In Game of Thrones, Season 3, Dimmuborgir featured in winter as the camp of Mance Rayder and the Wildlings. Season 3, episode 5, feature Dimmuborgir as the location where White Walker attacked Sam Tarly and Lord Commander Mormont. It is also the location where Ygritte stole Jon Snow’s sword.
Getting to Dimmuborgir
From Reykjahlíð, drive 5km south on Road 848, then turn left onto a gravel road (marked Dimmu Borgir). Continue 2.5km to the big parking lot. Parking is free, but donations are welcome. There are toilets at the coffee shop on site. The lava field has numerous easy well-marked hiking trails. They depart from a paved path at the eastern end of the parking lot. They are very well-marked.
Höfði is a small peninsula on the shores of Lake Mývatn, across the road from Dimmuborgir. It offers great views of the interesting lava pillars Kálfastrandavogar and the lake itself. This is also a great place for bird-watching.
NOTE: This trail is particularly infested with midges. Wear long sleeves and a head net.
Höfði is another location for the camp of Mance Rayder and the Wildlings in Season 3. Scenic shots were filmed here for episode 5. The appear just before Jon Snow and Orell’s conversation over the Night’s Watch functions.
Getting to Höfði
From Reykjahlíð, drive 7km south on Road 848, to the small parking area just off the road on the right. Entrance and parking are free. There are pit toilets on site. A network of trails begin at the gate in the back of the parking lot. Walk in and close the gate behind you.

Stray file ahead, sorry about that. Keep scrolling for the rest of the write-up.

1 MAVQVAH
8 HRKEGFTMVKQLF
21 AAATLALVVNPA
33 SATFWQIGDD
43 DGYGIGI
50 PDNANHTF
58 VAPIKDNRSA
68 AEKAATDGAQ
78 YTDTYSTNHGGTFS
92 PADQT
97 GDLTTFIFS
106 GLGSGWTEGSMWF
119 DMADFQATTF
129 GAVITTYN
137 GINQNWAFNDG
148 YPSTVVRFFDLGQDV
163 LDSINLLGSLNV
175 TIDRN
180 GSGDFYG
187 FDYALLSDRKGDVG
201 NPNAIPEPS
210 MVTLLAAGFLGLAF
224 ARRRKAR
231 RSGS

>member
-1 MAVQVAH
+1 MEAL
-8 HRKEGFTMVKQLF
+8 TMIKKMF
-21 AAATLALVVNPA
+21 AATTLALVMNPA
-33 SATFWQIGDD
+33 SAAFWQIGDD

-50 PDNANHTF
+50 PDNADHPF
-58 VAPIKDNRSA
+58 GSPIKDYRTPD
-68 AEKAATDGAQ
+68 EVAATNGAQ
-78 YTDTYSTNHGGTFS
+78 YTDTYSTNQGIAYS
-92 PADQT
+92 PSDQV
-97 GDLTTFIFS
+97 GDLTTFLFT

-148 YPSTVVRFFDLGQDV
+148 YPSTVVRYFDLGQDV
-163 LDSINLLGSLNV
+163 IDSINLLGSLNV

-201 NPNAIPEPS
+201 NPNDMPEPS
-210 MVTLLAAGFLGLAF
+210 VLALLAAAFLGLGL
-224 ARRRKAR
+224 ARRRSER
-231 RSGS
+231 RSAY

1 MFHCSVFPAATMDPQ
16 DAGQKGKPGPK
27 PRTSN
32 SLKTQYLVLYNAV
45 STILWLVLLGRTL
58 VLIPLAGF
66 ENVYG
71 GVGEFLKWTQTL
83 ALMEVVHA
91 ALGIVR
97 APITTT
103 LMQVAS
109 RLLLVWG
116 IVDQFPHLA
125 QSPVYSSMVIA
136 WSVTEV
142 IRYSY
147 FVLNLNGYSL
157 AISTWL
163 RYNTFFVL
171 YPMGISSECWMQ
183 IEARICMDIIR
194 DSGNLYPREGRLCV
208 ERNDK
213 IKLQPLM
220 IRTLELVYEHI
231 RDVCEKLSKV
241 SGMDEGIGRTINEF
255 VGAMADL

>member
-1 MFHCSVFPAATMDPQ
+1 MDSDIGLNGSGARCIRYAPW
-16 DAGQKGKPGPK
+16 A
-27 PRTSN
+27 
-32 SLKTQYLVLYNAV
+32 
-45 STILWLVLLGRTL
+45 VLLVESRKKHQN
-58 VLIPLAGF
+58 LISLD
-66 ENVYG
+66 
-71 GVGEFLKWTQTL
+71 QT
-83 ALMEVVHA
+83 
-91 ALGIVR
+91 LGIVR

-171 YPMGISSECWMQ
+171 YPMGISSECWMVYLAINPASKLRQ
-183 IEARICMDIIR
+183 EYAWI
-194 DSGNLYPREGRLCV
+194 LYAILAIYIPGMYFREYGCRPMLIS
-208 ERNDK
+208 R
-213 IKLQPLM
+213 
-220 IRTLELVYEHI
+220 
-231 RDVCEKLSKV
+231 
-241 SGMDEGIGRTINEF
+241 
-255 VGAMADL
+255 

Fun fact: This small peninsula is the only forested area around Lake Mývatn. A couple that owned the land introduced the trees before donating it to the public.
Kirkjufell, on the Snæfellsnes peninsula, is one of the best-known and photographed mountains in Iceland. It is most iconic when photographed with Kirkjufellsfoss, a small scenic waterfall in the foreground.
The mountain made a few very short appearances in numerous scenes in Season 6 of Game of Thrones. In Season 7, episode 6, Jon Snow and his band of hunters search for this arrowhead-shaped mountain.
Getting to Kirkjufell
From Reykjavik, it takes about 2.5 hours to drive to the Kirkjufell parking lot, located on Road 54 which circles the Snæfellsnes Peninsula. There is a large parking lot on the road, often full, from which departs an easy hiking path to the viewing point of the mountain and waterfall.
NOTE: This is an extremely popular stop. Though a quick turnover, waiting for a parking spot could result in slowdowns on the main road.
DetourOn Tip: In case you find yourself in Reykjavik without a vehicle or Game of Thrones travel buddy enthusiast, consider joining this GoT-themed day tour from Reykjavik. Book your flight and hotels around Iceland today!